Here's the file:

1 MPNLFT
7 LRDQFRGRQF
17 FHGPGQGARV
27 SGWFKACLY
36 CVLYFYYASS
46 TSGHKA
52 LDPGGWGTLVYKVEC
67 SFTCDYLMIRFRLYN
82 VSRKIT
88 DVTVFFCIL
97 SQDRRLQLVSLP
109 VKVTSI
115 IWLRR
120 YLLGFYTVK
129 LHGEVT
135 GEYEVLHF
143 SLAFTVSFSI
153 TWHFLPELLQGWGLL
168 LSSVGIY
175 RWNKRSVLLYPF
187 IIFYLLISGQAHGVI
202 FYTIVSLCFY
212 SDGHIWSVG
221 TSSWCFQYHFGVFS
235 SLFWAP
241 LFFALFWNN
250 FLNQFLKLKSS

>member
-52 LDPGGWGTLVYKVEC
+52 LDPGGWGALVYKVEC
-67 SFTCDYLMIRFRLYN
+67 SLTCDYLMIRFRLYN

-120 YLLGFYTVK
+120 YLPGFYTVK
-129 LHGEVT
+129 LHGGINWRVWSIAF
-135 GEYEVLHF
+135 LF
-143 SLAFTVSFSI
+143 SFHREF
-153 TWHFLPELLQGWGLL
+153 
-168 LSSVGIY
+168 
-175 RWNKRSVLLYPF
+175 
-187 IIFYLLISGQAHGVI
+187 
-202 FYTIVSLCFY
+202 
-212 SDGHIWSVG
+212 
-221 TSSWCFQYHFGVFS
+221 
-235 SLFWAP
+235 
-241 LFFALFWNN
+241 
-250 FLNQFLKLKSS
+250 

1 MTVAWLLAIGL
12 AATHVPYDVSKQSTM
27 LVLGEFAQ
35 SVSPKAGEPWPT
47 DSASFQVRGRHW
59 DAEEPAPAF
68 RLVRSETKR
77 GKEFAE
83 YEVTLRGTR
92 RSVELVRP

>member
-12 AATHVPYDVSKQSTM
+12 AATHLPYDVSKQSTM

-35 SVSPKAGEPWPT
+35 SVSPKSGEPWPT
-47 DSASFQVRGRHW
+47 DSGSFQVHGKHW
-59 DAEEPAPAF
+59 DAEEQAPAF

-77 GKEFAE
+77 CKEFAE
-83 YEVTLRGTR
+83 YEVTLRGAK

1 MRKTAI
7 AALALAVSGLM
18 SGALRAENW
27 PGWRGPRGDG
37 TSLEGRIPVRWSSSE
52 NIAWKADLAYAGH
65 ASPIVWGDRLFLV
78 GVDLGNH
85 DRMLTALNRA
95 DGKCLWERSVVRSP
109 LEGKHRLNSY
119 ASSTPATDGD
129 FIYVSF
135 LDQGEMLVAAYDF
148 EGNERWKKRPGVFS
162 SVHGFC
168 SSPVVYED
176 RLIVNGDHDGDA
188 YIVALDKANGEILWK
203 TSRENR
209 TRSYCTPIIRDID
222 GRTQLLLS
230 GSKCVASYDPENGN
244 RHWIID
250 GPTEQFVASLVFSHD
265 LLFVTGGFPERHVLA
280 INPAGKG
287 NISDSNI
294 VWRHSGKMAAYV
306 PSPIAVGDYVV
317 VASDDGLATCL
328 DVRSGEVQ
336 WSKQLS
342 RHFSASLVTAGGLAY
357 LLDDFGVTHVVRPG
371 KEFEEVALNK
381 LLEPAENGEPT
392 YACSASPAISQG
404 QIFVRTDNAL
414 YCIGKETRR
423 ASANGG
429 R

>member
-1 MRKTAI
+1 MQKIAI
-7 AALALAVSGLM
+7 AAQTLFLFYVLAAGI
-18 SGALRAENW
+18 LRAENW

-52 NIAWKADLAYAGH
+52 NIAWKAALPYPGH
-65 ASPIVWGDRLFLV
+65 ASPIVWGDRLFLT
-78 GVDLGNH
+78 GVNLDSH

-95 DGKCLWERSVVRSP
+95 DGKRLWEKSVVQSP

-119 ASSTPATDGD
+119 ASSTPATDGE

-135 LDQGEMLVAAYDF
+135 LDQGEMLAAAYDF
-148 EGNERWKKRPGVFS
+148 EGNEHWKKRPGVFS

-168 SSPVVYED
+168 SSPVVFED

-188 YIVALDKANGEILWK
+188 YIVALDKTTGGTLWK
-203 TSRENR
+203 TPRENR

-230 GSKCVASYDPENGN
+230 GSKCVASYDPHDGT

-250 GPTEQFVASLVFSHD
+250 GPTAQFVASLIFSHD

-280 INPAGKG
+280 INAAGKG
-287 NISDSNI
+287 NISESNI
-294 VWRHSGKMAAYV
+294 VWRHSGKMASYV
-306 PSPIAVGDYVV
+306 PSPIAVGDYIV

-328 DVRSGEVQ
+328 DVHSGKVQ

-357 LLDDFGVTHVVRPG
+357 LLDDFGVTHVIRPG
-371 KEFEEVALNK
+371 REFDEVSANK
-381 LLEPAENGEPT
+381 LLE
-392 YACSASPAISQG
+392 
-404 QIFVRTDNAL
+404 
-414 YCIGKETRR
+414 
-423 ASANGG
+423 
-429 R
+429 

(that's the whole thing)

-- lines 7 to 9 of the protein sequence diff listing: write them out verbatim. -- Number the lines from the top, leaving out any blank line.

52 LDPGGWGTLVYKVEC
67 SFTCDYLMIRFRLYN
82 VSRKIT